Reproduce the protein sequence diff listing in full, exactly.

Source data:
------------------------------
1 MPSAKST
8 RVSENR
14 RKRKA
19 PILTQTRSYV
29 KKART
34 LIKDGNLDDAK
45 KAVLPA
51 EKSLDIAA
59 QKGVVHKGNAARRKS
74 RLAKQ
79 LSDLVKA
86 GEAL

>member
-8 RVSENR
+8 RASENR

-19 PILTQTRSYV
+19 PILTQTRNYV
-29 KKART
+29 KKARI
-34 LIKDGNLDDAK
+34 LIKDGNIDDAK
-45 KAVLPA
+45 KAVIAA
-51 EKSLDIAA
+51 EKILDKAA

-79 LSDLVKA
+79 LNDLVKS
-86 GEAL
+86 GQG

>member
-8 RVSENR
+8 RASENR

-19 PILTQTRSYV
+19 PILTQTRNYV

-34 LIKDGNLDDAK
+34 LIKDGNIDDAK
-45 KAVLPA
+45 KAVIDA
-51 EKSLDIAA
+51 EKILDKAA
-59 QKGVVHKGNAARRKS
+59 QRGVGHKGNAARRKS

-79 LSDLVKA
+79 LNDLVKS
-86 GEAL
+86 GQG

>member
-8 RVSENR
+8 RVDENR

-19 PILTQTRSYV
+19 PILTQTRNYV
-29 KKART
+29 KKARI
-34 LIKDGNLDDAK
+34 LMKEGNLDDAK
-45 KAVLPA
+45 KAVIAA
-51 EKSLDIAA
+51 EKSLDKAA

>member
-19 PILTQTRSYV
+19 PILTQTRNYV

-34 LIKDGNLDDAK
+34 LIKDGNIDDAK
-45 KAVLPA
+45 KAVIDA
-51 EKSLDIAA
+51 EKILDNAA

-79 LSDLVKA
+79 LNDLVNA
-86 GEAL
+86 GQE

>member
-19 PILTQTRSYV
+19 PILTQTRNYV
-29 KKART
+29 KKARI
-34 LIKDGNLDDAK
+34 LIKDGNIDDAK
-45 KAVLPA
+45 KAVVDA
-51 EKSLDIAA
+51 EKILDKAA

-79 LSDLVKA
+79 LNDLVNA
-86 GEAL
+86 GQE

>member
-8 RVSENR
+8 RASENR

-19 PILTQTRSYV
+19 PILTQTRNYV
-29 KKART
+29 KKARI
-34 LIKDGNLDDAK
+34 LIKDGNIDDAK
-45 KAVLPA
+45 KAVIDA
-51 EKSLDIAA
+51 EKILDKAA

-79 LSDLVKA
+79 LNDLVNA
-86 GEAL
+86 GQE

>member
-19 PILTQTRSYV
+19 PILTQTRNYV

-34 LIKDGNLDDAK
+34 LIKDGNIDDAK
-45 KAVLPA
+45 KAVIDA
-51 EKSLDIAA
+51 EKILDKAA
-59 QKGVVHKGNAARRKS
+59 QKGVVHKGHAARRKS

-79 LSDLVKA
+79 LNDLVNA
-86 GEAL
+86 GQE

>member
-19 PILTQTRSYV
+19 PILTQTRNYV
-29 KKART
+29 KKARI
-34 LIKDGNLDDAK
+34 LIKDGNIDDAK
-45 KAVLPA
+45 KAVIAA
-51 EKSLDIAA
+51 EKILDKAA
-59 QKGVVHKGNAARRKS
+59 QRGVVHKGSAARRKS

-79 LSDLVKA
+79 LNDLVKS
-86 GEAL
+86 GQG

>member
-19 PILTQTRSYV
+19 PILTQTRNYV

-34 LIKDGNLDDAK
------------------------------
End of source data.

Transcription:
1 MPSAKST
8 RVSENR
14 RKRKA
19 PILTQTRSYV
29 KKART
34 LIKDGNLDDAK
45 KAVLPA
51 EKSLDIAA
59 QKGVVHKGNAARRKS
74 RLAKQ
79 LSDLVKA
86 GEAL

>member
-8 RVSENR
+8 RASENR

-19 PILTQTRSYV
+19 PILTQTRNYV
-29 KKART
+29 KKARI
-34 LIKDGNLDDAK
+34 LIKDGNIDDAK
-45 KAVLPA
+45 KAVIAA
-51 EKSLDIAA
+51 EKILDKAA

-79 LSDLVKA
+79 LNDLVKS
-86 GEAL
+86 GQG

>member
-8 RVSENR
+8 RASENR

-19 PILTQTRSYV
+19 PILTQTRNYV

-34 LIKDGNLDDAK
+34 LIKDGNIDDAK
-45 KAVLPA
+45 KAVIDA
-51 EKSLDIAA
+51 EKILDKAA
-59 QKGVVHKGNAARRKS
+59 QRGVGHKGNAARRKS

-79 LSDLVKA
+79 LNDLVKS
-86 GEAL
+86 GQG

>member
-8 RVSENR
+8 RVDENR

-19 PILTQTRSYV
+19 PILTQTRNYV
-29 KKART
+29 KKARI
-34 LIKDGNLDDAK
+34 LMKEGNLDDAK
-45 KAVLPA
+45 KAVIAA
-51 EKSLDIAA
+51 EKSLDKAA

>member
-19 PILTQTRSYV
+19 PILTQTRNYV

-34 LIKDGNLDDAK
+34 LIKDGNIDDAK
-45 KAVLPA
+45 KAVIDA
-51 EKSLDIAA
+51 EKILDNAA

-79 LSDLVKA
+79 LNDLVNA
-86 GEAL
+86 GQE

>member
-19 PILTQTRSYV
+19 PILTQTRNYV
-29 KKART
+29 KKARI
-34 LIKDGNLDDAK
+34 LIKDGNIDDAK
-45 KAVLPA
+45 KAVVDA
-51 EKSLDIAA
+51 EKILDKAA

-79 LSDLVKA
+79 LNDLVNA
-86 GEAL
+86 GQE

>member
-8 RVSENR
+8 RASENR

-19 PILTQTRSYV
+19 PILTQTRNYV
-29 KKART
+29 KKARI
-34 LIKDGNLDDAK
+34 LIKDGNIDDAK
-45 KAVLPA
+45 KAVIDA
-51 EKSLDIAA
+51 EKILDKAA

-79 LSDLVKA
+79 LNDLVNA
-86 GEAL
+86 GQE

>member
-19 PILTQTRSYV
+19 PILTQTRNYV

-34 LIKDGNLDDAK
+34 LIKDGNIDDAK
-45 KAVLPA
+45 KAVIDA
-51 EKSLDIAA
+51 EKILDKAA
-59 QKGVVHKGNAARRKS
+59 QKGVVHKGHAARRKS

-79 LSDLVKA
+79 LNDLVNA
-86 GEAL
+86 GQE

>member
-19 PILTQTRSYV
+19 PILTQTRNYV
-29 KKART
+29 KKARI
-34 LIKDGNLDDAK
+34 LIKDGNIDDAK
-45 KAVLPA
+45 KAVIAA
-51 EKSLDIAA
+51 EKILDKAA
-59 QKGVVHKGNAARRKS
+59 QRGVVHKGSAARRKS

-79 LSDLVKA
+79 LNDLVKS
-86 GEAL
+86 GQG

>member
-19 PILTQTRSYV
+19 PILTQTRNYV

-34 LIKDGNLDDAK